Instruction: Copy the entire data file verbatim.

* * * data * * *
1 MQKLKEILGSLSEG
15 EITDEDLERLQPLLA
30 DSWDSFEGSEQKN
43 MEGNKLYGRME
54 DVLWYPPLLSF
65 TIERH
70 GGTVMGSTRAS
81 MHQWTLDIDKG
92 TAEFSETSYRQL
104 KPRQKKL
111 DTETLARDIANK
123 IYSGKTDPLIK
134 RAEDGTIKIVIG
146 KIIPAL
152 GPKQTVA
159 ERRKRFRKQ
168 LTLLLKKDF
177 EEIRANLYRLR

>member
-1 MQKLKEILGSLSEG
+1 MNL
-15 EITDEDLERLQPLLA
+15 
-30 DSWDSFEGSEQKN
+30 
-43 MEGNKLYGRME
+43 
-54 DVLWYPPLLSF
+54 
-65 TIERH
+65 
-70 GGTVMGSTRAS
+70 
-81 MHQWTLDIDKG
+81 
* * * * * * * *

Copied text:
1 MQKLKEILGSLSEG
15 EITDEDLERLQPLLA
30 DSWDSFEGSEQKN
43 MEGNKLYGRME
54 DVLWYPPLLSF
65 TIERH
70 GGTVMGSTRAS
81 MHQWTLDIDKG
92 TAEFSETSYRQL
104 KPRQKKL
111 DTETLARDIANK
123 IYSGKTDPLIK
134 RAEDGTIKIVIG
146 KIIPAL
152 GPKQTVA
159 ERRKRFRKQ
168 LTLLLKKDF
177 EEIRANLYRLR

>member
-1 MQKLKEILGSLSEG
+1 MNL
-15 EITDEDLERLQPLLA
+15 
-30 DSWDSFEGSEQKN
+30 
-43 MEGNKLYGRME
+43 
-54 DVLWYPPLLSF
+54 
-65 TIERH
+65 
-70 GGTVMGSTRAS
+70 
-81 MHQWTLDIDKG
+81 